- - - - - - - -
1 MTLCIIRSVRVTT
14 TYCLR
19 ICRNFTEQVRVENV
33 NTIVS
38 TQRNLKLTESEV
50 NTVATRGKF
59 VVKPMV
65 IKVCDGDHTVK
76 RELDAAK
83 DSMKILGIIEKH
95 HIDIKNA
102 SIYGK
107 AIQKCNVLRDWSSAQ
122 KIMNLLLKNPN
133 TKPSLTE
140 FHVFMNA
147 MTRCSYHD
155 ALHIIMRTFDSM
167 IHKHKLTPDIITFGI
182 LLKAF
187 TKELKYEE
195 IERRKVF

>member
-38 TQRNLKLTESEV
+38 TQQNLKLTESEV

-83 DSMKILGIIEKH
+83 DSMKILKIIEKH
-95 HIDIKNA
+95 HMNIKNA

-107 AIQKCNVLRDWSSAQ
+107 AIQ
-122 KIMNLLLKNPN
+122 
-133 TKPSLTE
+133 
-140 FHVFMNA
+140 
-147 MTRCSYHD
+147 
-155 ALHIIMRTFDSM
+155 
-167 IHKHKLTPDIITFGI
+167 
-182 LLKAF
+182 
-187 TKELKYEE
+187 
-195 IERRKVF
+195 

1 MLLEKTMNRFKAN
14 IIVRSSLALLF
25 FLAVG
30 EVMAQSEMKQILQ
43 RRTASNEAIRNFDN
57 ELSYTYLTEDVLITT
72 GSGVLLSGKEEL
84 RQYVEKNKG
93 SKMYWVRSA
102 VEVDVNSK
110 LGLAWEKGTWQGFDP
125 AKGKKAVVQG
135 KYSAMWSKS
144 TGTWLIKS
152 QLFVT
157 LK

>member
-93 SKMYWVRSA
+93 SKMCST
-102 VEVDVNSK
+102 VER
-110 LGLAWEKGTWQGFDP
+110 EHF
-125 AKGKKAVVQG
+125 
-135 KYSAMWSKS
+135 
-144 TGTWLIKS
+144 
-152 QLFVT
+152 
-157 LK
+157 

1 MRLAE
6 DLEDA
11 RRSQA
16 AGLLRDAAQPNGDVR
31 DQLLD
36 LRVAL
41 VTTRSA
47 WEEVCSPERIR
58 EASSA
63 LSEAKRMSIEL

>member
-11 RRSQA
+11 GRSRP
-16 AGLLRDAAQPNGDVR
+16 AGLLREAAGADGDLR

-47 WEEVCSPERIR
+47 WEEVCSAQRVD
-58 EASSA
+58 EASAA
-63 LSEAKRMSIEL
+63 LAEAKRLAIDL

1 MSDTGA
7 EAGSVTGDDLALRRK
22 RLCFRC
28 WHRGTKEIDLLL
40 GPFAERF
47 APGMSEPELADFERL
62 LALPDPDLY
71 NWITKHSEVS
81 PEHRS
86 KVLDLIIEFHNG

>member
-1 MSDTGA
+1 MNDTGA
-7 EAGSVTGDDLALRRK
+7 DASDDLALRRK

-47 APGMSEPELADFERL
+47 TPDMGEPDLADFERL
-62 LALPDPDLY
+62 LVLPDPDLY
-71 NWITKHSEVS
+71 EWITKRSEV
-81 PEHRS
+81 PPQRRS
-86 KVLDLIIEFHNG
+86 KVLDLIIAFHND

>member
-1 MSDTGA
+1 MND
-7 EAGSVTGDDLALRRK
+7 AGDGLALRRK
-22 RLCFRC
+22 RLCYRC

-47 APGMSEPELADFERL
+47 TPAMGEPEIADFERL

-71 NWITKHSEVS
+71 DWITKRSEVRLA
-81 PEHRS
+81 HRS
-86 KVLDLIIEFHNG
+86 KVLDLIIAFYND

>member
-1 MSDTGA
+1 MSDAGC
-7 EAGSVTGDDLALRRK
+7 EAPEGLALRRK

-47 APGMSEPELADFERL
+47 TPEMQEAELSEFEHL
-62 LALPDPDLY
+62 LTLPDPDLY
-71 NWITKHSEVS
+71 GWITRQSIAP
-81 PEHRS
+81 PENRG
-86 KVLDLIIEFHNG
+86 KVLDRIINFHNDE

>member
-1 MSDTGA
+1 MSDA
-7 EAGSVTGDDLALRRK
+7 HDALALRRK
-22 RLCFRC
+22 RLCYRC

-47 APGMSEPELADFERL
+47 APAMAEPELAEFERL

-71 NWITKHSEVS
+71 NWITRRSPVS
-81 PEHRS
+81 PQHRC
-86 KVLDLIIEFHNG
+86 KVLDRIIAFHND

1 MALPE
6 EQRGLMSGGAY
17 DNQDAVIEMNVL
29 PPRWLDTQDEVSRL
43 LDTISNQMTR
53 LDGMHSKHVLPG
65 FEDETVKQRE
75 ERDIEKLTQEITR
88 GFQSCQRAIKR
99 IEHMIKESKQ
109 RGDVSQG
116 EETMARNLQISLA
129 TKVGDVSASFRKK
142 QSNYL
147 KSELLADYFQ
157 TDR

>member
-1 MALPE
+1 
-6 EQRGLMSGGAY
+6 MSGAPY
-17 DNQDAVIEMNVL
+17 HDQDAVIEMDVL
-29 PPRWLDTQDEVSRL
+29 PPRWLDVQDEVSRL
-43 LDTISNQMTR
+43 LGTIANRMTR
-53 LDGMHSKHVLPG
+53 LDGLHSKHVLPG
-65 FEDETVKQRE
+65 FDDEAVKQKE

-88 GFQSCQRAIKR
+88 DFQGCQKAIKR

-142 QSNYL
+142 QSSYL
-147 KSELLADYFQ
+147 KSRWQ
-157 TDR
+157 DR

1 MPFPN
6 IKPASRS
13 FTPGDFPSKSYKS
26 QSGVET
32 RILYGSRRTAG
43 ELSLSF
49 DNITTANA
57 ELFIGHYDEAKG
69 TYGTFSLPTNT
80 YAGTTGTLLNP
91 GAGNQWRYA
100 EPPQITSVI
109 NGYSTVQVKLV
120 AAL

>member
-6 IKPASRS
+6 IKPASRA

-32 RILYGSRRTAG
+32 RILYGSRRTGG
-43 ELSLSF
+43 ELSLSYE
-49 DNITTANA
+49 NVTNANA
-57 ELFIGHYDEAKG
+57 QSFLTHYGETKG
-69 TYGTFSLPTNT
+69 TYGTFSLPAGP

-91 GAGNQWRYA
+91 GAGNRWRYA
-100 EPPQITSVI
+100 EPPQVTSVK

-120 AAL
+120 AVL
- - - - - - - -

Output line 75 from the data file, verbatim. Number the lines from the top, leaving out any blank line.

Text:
-135 KYSAMWSKS